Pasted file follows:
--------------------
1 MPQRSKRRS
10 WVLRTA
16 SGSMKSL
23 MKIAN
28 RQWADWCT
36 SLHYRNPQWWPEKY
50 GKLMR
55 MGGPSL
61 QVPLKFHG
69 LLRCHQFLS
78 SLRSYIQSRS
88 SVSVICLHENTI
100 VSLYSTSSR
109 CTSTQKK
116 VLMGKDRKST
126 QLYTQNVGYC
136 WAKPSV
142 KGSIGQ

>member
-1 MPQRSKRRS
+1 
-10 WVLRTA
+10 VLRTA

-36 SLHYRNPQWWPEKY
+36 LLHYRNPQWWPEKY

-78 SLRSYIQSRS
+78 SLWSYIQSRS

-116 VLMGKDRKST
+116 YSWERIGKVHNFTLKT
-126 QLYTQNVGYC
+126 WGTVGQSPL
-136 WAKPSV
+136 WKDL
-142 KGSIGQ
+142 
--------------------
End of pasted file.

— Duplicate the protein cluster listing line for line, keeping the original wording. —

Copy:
1 MPQRSKRRS
10 WVLRTA
16 SGSMKSL
23 MKIAN
28 RQWADWCT
36 SLHYRNPQWWPEKY
50 GKLMR
55 MGGPSL
61 QVPLKFHG
69 LLRCHQFLS
78 SLRSYIQSRS
88 SVSVICLHENTI
100 VSLYSTSSR
109 CTSTQKK
116 VLMGKDRKST
126 QLYTQNVGYC
136 WAKPSV
142 KGSIGQ

>member
-1 MPQRSKRRS
+1 
-10 WVLRTA
+10 VLRTA

-36 SLHYRNPQWWPEKY
+36 LLHYRNPQWWPEKY

-78 SLRSYIQSRS
+78 SLWSYIQSRS

-116 VLMGKDRKST
+116 YSWERIGKVHNFTLKT
-126 QLYTQNVGYC
+126 WGTVGQSPL
-136 WAKPSV
+136 WKDL
-142 KGSIGQ
+142 